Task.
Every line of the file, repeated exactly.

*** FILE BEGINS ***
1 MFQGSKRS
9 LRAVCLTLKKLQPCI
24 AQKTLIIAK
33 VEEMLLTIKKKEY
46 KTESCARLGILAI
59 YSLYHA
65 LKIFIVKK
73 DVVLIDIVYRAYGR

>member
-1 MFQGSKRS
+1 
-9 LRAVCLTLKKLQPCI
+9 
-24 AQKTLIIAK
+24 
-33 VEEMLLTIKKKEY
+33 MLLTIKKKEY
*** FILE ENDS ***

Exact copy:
1 MFQGSKRS
9 LRAVCLTLKKLQPCI
24 AQKTLIIAK
33 VEEMLLTIKKKEY
46 KTESCARLGILAI
59 YSLYHA
65 LKIFIVKK
73 DVVLIDIVYRAYGR

>member
-1 MFQGSKRS
+1 
-9 LRAVCLTLKKLQPCI
+9 
-24 AQKTLIIAK
+24 
-33 VEEMLLTIKKKEY
+33 MLLTIKKKEY